Myrtle Beach –Grand Strand Medical Center, part of Grand Strand Health, has achieved the Healthgrades 2017 Patient Safety Excellence Award, a designation that recognizes superior performance in hospitals that have prevented the occurrence of serious, potentially avoidable complications for patients during hospital stays.
“Maintaining a safe environment is a top priority for our team,” said Andrew Schwartz, MD, Chief Medical Officer with Grand Strand Health. “We are honored to accept this award as a testament of the effort our staff invests each day in ensuring that our patients’ health and safety is a top priority.”
The distinction places Grand Strand Medical Center among the top 5% of all short-term acute care hospitals reporting patient safety data for its excellent performance as evaluated by Healthgrades, the leading online resource for comprehensive information about physicians and hospitals.
During the 2013-2015 study period, Healthgrades 2017 Patient Safety Excellence Award recipient hospitals demonstrated excellent performance in safety provided for patients in the Medicare population, as measured by objective outcomes (risk-adjusted patient safety indicator rates) for 13 patient safety indicators defined by the Agency for Healthcare Research and Quality.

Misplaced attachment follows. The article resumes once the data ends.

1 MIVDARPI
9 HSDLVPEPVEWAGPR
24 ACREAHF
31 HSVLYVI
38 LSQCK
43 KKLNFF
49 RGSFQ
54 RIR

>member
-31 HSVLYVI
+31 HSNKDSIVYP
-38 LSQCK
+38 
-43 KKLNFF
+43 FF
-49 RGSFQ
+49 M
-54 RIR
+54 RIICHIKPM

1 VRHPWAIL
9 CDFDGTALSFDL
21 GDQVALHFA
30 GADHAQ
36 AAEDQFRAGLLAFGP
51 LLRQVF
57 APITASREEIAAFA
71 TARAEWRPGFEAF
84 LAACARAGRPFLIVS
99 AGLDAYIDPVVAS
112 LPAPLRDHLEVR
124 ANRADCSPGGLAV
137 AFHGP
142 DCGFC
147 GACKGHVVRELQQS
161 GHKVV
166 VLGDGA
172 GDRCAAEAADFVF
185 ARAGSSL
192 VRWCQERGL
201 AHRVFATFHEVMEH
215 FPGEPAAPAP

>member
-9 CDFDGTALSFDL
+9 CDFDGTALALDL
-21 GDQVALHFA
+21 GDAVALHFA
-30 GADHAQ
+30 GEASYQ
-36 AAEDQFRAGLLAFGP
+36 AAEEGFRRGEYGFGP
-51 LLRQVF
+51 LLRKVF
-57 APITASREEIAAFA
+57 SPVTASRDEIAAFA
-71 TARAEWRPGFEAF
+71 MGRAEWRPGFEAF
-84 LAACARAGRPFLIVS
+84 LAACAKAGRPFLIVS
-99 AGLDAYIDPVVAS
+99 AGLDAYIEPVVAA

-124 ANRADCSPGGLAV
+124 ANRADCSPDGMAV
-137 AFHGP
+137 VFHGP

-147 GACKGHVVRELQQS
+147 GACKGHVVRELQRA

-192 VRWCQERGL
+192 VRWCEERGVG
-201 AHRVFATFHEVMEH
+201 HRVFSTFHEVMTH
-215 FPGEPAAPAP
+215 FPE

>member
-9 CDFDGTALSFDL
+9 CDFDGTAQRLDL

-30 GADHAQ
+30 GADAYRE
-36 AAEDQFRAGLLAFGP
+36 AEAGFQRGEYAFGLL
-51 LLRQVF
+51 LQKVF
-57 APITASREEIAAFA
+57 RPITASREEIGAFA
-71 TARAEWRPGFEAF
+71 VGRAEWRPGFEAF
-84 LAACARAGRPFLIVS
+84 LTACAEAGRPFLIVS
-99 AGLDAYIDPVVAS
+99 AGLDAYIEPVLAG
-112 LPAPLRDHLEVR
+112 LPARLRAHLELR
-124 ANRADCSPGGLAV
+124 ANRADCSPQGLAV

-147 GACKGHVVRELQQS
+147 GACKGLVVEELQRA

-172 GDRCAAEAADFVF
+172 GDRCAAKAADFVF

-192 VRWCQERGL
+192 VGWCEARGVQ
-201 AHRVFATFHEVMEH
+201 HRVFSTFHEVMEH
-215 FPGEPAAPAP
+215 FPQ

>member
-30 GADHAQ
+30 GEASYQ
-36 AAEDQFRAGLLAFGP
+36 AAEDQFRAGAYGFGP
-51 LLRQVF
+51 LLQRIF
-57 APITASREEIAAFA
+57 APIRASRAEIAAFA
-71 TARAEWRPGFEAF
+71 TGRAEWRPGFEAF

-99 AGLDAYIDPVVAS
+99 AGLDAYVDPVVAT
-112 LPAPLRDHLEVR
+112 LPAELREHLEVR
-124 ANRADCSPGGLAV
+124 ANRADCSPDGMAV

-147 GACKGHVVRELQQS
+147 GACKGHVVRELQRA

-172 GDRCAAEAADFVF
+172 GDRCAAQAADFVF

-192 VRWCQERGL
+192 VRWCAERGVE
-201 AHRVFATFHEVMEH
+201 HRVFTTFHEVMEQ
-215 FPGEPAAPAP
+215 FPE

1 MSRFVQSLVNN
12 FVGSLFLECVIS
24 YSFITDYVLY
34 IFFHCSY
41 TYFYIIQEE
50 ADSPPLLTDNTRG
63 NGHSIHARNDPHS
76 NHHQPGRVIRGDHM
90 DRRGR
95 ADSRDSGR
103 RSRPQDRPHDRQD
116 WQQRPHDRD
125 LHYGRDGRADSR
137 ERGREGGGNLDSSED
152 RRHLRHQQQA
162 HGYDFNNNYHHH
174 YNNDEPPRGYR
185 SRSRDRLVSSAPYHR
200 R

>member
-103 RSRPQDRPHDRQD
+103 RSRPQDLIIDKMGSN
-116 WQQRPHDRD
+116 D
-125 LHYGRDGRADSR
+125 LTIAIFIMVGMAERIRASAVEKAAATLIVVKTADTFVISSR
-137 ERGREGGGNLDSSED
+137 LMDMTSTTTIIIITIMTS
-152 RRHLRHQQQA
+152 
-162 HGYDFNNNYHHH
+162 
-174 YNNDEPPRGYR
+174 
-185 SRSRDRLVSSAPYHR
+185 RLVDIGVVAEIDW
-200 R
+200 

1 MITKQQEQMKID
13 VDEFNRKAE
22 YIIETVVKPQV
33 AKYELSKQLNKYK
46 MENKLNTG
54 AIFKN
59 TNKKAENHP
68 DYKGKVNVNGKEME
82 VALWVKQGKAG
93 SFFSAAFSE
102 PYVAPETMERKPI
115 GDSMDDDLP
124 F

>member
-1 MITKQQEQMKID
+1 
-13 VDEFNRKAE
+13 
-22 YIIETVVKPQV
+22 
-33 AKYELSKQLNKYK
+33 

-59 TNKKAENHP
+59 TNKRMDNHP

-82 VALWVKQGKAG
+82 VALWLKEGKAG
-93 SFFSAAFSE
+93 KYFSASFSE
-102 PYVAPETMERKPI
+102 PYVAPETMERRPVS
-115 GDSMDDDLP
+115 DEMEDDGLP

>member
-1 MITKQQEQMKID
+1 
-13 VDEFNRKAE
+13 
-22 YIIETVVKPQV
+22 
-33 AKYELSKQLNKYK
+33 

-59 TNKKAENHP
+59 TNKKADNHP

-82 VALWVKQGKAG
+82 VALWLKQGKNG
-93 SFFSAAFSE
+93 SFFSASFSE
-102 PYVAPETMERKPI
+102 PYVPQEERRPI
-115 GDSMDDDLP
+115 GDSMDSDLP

On average, 134,568 patient safety events could have been avoided if all hospitals, as a group from 2013 to 2015, performed similarly to hospitals performing better than expected on each of 13 patient safety indicators evaluated by Healthgrades.
“Hospitals who have been recognized as Healthgrades 2017 Patient Safety Excellence Award recipients have minimized patient safety events and also surpassed expectations in preventing safety incidents,” said Brad Bowman, MD, Chief Medical Officer, Healthgrades. “We applaud these hospitals for their performance and for their organizational commitment to delivering high-quality care.”
During the study period (2013-2015), Healthgrades found that patients treated in hospitals receiving the Patient Safety Excellence Award were, on average:
- 40.0% less likely to experience an accidental puncture or laceration during a procedure, than patients treated at non-recipient hospitals
- 44.6% less likely to experience a collapsed lung due to a procedure or surgery in or around the chest, than patients treated at non-recipient hospitals
- 54.4% less likely to experience catheter-related bloodstream infections acquired at the hospital, than patients treated at non-recipient hospitals
- 50.2% less likely to experience pressure sores or bed sores acquired in the hospital, than patients treated at non-recipient hospitals.